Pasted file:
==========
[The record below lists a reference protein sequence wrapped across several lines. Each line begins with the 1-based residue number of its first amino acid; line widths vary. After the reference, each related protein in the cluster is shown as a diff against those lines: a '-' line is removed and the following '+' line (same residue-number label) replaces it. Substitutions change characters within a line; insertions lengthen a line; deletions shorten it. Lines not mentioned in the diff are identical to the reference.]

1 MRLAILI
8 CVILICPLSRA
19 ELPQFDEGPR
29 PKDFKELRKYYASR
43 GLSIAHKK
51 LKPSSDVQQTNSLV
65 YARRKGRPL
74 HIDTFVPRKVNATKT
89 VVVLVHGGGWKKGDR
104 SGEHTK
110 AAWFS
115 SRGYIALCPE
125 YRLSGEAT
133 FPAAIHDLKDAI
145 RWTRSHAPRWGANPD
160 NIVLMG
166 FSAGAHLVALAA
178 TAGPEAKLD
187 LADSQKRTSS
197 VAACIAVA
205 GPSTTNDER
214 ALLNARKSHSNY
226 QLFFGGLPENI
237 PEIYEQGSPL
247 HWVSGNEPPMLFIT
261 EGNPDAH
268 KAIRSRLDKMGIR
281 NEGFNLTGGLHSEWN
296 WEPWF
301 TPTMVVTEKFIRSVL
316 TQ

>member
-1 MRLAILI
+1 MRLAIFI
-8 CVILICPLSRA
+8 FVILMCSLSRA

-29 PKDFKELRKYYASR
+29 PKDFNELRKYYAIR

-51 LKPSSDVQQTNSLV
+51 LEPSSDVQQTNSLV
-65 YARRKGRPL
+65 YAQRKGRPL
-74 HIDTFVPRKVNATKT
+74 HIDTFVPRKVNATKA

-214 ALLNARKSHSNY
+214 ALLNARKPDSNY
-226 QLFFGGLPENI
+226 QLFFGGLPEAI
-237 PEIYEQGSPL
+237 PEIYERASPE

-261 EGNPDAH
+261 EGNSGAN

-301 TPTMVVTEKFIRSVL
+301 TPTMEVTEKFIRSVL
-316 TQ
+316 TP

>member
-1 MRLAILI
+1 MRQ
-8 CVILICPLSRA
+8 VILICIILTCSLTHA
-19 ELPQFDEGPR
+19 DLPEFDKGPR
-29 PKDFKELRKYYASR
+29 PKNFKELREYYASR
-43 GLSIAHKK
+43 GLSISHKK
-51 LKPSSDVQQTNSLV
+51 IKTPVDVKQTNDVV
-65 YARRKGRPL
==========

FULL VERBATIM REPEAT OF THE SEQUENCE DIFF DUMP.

[The record below lists a reference protein sequence wrapped across several lines. Each line begins with the 1-based residue number of its first amino acid; line widths vary. After the reference, each related protein in the cluster is shown as a diff against those lines: a '-' line is removed and the following '+' line (same residue-number label) replaces it. Substitutions change characters within a line; insertions lengthen a line; deletions shorten it. Lines not mentioned in the diff are identical to the reference.]

1 MRLAILI
8 CVILICPLSRA
19 ELPQFDEGPR
29 PKDFKELRKYYASR
43 GLSIAHKK
51 LKPSSDVQQTNSLV
65 YARRKGRPL
74 HIDTFVPRKVNATKT
89 VVVLVHGGGWKKGDR
104 SGEHTK
110 AAWFS
115 SRGYIALCPE
125 YRLSGEAT
133 FPAAIHDLKDAI
145 RWTRSHAPRWGANPD
160 NIVLMG
166 FSAGAHLVALAA
178 TAGPEAKLD
187 LADSQKRTSS
197 VAACIAVA
205 GPSTTNDER
214 ALLNARKSHSNY
226 QLFFGGLPENI
237 PEIYEQGSPL
247 HWVSGNEPPMLFIT
261 EGNPDAH
268 KAIRSRLDKMGIR
281 NEGFNLTGGLHSEWN
296 WEPWF
301 TPTMVVTEKFIRSVL
316 TQ

>member
-1 MRLAILI
+1 MRLAIFI
-8 CVILICPLSRA
+8 FVILMCSLSRA

-29 PKDFKELRKYYASR
+29 PKDFNELRKYYAIR

-51 LKPSSDVQQTNSLV
+51 LEPSSDVQQTNSLV
-65 YARRKGRPL
+65 YAQRKGRPL
-74 HIDTFVPRKVNATKT
+74 HIDTFVPRKVNATKA

-214 ALLNARKSHSNY
+214 ALLNARKPDSNY
-226 QLFFGGLPENI
+226 QLFFGGLPEAI
-237 PEIYEQGSPL
+237 PEIYERASPE

-261 EGNPDAH
+261 EGNSGAN

-301 TPTMVVTEKFIRSVL
+301 TPTMEVTEKFIRSVL
-316 TQ
+316 TP

>member
-1 MRLAILI
+1 MRQ
-8 CVILICPLSRA
+8 VILICIILTCSLTHA
-19 ELPQFDEGPR
+19 DLPEFDKGPR
-29 PKDFKELRKYYASR
+29 PKNFKELREYYASR
-43 GLSIAHKK
+43 GLSISHKK
-51 LKPSSDVQQTNSLV
+51 IKTPVDVKQTNDVV
-65 YARRKGRPL